Gun-rights activist
stays in jail for now

A D.C. Superior Court judge on Wednesday denied a gun rights activist’s request to be released from jail into a high-supervision program as he awaits trial on a weapons charge, officials said.

Judge Patricia A. Broderick wrote in an order that Adam Kokesh, 31, would remain in the D.C. jail, citing a violation of bond on a previous arrest weeks before authorities arrested him on a charge of carrying a firearm in the District outside of his home or office.

Kokesh has been jailed since his arrest July 25, after he posted a 23-second video on YouTube of himself apparently loading a shotgun in Freedom Plaza on July Fourth. He sought a change in his no-bond status during a hearing Aug 13.

In her ruling, Broderick also noted that authorities found several weapons and illegal drugs in Kokesh’s Herndon home.

— Clarence Williams

Hondas are a target for wheel thieves

Safe and small, reliable and affordable, Honda Civics and Fits are popular cars for suburban commuters. But lately, they’re also popular among wheel thieves, making these compact cars something of a crime target in Arlington County.

On Tuesday night, the wheels were stolen from a Civic in the 5300 block of North Fifth Street, Arlington police said. Monday night, it was a Fit in the 200 block of North Jackson Street. All told, 43 cars have been stripped of their tires in the county this past year. Seventeen were Fits; nine were Civics.

Honda owners might be asking: Why us?

“They’re used for street racing,” police spokesman Dustin Sternbeck said. The cars’ 15-inch wheels, he said, fit well onto the low-riding import vehicles used for high-speed races.

The small size also makes the wheels easy to throw in the back of a truck, he said.

A regional auto task force is looking at the problem, which extends throughout Northern Virginia, Sternbeck said. Fits and Civics have also been targeted in Boston, Chicago, Cleveland and New York in recent years.

— Rachel Weiner

Study: State’s seniors
have low hunger rate

Virginia has the lowest rate of hunger among residents 60 and older, according to a report released Wednesday by the National Foundation to End Senior Hunger.

Overall, the hunger rate for seniors rose by 42 percent between 2001 and 2011, according to the annual report, which used data from the 2011 Current Population Survey. According to the report, 15.2 percent of Americans 60 and older are not assured of consistent access to proper nutrition, up from 10.7 percent in 2001 and 14.3 percent in 2009.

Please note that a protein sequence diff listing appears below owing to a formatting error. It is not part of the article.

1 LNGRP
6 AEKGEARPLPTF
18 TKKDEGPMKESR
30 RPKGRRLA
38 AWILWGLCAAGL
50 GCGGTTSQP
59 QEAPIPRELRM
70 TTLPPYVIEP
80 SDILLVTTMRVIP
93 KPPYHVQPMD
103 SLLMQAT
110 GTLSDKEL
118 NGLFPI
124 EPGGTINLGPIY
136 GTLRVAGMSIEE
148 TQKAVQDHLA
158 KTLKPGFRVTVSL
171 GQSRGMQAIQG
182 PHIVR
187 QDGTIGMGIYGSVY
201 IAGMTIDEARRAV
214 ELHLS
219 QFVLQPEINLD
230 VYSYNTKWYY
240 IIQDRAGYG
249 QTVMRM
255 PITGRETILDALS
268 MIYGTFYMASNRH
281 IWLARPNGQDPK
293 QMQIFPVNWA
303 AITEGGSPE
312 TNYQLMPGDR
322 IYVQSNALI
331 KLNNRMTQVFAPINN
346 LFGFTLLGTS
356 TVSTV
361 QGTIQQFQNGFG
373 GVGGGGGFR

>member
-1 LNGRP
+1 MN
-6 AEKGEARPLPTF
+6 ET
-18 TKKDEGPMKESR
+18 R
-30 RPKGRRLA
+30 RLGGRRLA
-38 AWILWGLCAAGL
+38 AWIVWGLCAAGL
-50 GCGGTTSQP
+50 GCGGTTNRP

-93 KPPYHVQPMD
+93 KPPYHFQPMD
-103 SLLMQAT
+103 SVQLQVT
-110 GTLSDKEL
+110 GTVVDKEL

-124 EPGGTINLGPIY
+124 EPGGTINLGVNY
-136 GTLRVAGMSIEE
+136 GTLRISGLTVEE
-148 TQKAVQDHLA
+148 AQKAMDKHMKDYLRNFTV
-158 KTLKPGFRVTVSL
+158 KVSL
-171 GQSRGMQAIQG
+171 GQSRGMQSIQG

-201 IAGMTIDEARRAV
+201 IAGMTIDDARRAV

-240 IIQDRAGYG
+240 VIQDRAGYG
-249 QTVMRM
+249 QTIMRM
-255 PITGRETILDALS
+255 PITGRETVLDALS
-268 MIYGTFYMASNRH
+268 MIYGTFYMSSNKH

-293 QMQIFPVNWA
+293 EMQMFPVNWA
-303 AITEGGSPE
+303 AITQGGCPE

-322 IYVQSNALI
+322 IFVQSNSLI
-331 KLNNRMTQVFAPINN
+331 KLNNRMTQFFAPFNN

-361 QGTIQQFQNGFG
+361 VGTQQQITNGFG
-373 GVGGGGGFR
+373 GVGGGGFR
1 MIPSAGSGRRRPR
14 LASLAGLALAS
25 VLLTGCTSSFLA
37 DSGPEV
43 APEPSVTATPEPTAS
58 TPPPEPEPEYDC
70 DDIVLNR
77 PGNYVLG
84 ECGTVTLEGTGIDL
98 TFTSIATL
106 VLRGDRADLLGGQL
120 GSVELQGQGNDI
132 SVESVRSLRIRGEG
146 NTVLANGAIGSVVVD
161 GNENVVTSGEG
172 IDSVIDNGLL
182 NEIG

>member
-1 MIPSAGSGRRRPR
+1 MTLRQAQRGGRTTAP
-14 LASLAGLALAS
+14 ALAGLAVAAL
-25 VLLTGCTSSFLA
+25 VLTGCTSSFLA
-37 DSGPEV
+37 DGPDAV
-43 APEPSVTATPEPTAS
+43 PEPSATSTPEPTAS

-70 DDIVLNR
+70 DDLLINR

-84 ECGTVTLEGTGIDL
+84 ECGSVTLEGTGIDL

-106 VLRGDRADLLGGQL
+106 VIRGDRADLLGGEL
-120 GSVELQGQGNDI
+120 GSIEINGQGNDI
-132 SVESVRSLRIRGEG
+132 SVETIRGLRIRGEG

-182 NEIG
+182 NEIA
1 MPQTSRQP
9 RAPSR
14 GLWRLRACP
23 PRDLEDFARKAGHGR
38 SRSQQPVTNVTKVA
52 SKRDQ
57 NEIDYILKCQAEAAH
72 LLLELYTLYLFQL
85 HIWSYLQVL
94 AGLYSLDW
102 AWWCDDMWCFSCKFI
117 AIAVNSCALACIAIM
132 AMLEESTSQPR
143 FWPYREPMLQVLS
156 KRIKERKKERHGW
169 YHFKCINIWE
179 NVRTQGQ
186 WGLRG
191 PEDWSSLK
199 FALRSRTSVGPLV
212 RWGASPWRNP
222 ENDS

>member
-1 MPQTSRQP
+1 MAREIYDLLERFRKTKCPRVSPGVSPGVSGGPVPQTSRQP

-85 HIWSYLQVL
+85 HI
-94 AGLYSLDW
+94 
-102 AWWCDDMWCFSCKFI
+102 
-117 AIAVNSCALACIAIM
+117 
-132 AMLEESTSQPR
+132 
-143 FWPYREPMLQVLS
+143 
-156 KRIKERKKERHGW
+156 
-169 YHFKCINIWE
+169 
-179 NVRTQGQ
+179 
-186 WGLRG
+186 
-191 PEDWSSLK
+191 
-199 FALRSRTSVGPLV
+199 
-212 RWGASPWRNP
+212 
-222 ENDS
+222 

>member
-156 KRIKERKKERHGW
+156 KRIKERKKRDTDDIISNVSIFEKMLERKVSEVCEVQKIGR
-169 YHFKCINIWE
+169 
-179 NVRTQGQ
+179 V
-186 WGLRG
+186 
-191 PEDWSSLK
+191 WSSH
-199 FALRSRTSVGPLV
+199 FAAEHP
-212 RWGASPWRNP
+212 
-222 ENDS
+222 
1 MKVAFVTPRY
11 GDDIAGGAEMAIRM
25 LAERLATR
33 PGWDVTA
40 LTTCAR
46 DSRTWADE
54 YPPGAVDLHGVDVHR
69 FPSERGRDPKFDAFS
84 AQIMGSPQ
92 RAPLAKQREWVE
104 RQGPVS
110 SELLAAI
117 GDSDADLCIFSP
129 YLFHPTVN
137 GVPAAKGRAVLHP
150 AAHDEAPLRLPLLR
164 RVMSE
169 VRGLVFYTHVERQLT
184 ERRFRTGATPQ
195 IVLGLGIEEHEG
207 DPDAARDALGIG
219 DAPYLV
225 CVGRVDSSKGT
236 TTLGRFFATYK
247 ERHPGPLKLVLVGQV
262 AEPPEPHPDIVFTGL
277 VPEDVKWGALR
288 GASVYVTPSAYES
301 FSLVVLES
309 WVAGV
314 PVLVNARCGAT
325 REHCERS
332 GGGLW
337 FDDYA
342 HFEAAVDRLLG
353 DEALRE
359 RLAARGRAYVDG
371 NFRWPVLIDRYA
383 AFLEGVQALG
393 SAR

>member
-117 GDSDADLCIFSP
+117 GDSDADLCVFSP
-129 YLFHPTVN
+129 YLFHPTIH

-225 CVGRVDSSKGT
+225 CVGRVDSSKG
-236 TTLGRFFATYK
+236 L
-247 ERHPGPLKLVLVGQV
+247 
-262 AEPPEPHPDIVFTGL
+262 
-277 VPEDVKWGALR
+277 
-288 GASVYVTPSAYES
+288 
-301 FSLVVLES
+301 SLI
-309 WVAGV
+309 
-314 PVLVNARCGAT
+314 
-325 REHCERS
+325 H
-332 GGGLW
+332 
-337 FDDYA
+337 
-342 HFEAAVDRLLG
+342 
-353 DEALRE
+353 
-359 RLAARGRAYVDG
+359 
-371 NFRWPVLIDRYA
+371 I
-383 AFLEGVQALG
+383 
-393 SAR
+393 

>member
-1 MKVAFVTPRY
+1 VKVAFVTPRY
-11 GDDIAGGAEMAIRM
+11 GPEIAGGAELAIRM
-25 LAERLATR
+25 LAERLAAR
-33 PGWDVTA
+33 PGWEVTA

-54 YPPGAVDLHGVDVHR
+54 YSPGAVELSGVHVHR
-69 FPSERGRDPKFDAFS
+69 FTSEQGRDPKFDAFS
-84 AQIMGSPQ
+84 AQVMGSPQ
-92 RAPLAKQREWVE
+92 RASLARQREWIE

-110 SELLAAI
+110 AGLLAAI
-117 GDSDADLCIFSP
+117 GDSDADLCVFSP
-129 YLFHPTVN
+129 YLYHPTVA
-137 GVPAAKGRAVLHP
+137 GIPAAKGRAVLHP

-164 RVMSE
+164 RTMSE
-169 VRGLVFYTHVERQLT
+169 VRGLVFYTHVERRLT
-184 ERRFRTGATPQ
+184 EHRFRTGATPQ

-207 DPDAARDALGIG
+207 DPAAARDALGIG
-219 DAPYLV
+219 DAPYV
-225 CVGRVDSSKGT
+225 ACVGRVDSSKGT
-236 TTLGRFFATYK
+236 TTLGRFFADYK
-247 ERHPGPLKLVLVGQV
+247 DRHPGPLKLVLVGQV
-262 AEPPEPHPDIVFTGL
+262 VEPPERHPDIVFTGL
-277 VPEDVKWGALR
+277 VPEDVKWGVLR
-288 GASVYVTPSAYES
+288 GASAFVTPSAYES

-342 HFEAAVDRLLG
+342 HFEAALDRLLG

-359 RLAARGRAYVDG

People in the South and Southwest, racial and ethnic minorities, those with lower incomes, and those aged 60 to 69 are in greatest danger of facing hunger, said the report, which breaks down senior hunger by state. Virginia had the lowest rates, 8.4 percent, and Arkansas had the highest at 24.2 percent.

— Tara Bahrampour

Barry’s son arrested on drug, DUI counts

The son of D.C. Council member Marion Barry (D-Ward 8) was arrested earlier this month in Hampton, Va., and charged with driving under the influence and possession of marijuana, according to police and court records.

Marion Christopher Barry, 33, is scheduled to appear in Hampton General District Court on Nov. 13. He was arrested shortly after 9 p.m. Aug. 16 during a traffic stop of a gray Chrysler PT Cruiser that police said was being driven erratically. Sgt. Jason Price, a police spokesman, said officers found a substance they suspected to be marijuana on Barry and substances suspected to be marijuana and synthetic marijuana in the car.

Barry was released on personal recognizance. He could not be reached to comment. His attorney did not respond to requests for an interview. His father declined to comment through his chief of staff. In 2011, a D.C. Superior Court judge sentenced the younger Barry to 18 months’ probation for possession of PCP and marijuana; the judge said then that Barry used drugs to deal with the death of his mother.

— Peter Hermann